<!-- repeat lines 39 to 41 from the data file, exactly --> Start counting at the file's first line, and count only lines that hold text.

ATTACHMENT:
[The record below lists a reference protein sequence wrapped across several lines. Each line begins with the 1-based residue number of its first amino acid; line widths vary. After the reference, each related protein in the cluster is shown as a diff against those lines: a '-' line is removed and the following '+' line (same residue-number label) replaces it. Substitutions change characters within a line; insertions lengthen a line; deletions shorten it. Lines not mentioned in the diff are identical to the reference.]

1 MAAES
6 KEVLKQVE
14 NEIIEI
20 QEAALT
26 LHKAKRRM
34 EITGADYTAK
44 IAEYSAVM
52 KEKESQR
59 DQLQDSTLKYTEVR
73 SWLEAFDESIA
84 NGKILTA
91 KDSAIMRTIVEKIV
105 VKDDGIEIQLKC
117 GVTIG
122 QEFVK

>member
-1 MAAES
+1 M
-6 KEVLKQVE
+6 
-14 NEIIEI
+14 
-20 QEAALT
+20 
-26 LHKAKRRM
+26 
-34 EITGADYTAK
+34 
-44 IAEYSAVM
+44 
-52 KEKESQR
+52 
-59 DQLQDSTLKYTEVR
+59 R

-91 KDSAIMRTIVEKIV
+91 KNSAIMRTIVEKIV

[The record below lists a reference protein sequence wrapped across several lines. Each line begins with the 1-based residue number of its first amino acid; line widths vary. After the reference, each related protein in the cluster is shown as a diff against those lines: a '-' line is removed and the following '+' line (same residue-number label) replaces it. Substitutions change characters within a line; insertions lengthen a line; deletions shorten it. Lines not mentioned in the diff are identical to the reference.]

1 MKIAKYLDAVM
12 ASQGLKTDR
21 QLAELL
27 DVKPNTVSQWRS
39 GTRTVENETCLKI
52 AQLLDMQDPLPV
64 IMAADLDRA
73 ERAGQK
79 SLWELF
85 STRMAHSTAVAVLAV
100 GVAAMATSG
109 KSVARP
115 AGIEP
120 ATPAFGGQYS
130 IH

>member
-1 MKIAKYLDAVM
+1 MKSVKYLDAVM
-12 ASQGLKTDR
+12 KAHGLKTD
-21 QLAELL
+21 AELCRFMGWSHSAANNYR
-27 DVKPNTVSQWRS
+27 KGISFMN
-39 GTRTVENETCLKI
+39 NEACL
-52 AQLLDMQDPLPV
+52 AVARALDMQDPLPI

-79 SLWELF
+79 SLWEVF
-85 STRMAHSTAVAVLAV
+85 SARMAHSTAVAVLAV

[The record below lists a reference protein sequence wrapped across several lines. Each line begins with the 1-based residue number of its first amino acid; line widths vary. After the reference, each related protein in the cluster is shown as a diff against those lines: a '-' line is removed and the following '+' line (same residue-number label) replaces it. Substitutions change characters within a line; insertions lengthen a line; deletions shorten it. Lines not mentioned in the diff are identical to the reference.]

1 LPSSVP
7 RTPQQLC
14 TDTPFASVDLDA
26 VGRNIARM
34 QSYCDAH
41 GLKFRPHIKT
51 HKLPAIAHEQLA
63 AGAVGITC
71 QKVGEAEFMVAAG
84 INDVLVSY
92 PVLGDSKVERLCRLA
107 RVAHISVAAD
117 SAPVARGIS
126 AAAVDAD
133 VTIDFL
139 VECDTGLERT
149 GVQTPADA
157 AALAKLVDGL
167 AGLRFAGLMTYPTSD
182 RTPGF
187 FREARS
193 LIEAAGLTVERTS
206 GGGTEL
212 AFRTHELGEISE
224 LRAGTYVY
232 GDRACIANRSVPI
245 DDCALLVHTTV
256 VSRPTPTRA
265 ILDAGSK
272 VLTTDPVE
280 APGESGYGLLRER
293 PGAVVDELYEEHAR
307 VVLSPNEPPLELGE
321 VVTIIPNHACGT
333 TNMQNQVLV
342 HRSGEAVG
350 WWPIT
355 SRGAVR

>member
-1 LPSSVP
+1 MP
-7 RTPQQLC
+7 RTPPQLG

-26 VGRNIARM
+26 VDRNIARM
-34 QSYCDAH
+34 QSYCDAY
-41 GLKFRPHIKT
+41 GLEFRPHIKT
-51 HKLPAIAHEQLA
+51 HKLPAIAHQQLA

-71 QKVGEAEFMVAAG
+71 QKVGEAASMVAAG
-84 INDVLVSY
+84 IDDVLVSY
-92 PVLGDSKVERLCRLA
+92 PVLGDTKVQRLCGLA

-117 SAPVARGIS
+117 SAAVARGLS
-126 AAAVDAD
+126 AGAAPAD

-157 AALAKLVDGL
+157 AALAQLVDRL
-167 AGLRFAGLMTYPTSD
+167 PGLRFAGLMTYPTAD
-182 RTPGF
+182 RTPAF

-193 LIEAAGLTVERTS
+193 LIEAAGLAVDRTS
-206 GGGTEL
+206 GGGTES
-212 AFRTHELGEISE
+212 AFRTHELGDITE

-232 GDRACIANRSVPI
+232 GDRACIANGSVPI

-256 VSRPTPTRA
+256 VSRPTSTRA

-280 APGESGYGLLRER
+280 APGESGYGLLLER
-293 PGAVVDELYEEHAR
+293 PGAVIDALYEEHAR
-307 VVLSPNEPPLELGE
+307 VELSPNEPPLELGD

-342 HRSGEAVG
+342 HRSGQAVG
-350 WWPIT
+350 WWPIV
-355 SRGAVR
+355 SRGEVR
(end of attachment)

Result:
1 MKIAKYLDAVM
12 ASQGLKTDR
21 QLAELL